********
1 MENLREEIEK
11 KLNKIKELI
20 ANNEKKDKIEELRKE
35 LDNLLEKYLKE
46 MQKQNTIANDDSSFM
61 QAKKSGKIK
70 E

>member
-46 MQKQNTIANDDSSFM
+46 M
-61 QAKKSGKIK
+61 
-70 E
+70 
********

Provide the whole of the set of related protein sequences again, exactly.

1 MENLREEIEK
11 KLNKIKELI
20 ANNEKKDKIEELRKE
35 LDNLLEKYLKE
46 MQKQNTIANDDSSFM
61 QAKKSGKIK
70 E

>member
-46 MQKQNTIANDDSSFM
+46 M
-61 QAKKSGKIK
+61 
-70 E
+70 